Debuting in the pro game, Ngannou knocked down the WBC champion and, in losing to a contentious split decision, came staggering close to inflicting Fury’s first defeat in a 35-fight pro career that, for many, places him at the peak of this generation.

Ngannou, a relative novice despite his albeit-limited boxing background from the early years in Batie, showed that night that he carries considerable threat.

He was physically strong, hit hard and countered well. It is worth remembering that Ngannou is a natural fighter, measured and meticulous, able to adapt amid the white-hot heat of battle and capable of maintaining composure under pressure. To reiterate, he is a former UFC champion.

But has the surprise element gone? Where Fury was caught on his heels, Joshua has been forewarned. Armed by Davidson’s expert mind, the consensus is Joshua’s route to victory flows through his snapping jab and straight right. Piece Ngannou up, break him down. Ngannou himself concedes he could struggle with the pace through 10 rounds.

And, unlike a seemingly laser-focused Joshua on site this week, Ngannou has been distracted by Fury’s presence in Riyadh, even if the former won the war of words during Wednesday’s lively press conference.

Even the previous night, when the October opponents came face-to-face at the residence of Turki Alalshikh, the chairman of Saudi Arabia's general entertainment authority and arguably boxing's most pivotal protagonist at present, there was reportedly another tense exchange.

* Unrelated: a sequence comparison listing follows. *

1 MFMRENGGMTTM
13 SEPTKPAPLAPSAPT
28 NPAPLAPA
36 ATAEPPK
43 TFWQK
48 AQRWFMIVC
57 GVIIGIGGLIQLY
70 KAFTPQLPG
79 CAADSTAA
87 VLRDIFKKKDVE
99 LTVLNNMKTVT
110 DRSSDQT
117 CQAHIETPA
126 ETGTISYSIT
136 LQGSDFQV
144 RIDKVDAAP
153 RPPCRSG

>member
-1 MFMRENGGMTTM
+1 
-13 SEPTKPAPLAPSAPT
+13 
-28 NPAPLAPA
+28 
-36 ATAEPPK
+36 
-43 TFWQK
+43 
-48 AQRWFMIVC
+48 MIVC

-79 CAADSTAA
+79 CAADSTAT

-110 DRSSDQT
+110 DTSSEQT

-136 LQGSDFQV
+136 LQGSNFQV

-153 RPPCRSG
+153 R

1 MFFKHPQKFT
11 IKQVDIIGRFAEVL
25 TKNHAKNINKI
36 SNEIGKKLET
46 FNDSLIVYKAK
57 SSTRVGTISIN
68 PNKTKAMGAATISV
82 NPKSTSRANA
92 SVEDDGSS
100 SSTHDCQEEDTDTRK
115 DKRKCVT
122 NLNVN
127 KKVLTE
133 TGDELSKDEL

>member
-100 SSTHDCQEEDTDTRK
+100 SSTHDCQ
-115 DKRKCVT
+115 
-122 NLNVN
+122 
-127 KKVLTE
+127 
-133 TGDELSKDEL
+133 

Also present, Joshua avoided any additional expenditure of energy.

“I just stood in the corner, held my ground and scanned the room,” he said. “It was proper. [Fury] refused his handshake and promised to knock him out. But that’s Fury, and Ngannou will have to get used to it on his boxing journey.”

For sure, Joshua is used to high-stakes scenarios like Friday night. Potentially, he has it all to lose. A defeat against a man contesting a second pro boxing bout would do substantially more damage than the upset loss to Andy Ruiz Jr, or the back-to-back reverses against the mightily slick Oleksandr Usyk.

Is this supposed third act in Joshua’s redemption arc, the resuscitation of an apparently careening career to being anointed a three-time world heavyweight champion, going to meet its conclusion on the end of a Ngannou left hook?

Yet Joshua, for the past few years apparently burdened by the weight of the world, appears finally liberated. Listen to the sound bites emanating from Saudi.

On Wednesday, he told the gathered press: “One of the main things I’m looking forward to is to show how good I am.”

Later, in conversation with the BBC, Joshua sounded like a man at genuine ease with what lay ahead.

“Taking it all in,” he said. “Right now, it’s all boxing. This is the best time of my life, and I’m going to enjoy it. These moments, these nights, these fights.

“I’m in a good place. I’m ready. Let’s go … let’s go. I can’t wait. It can’t come soon enough.”

Updated: March 08, 2024, 6:18 AM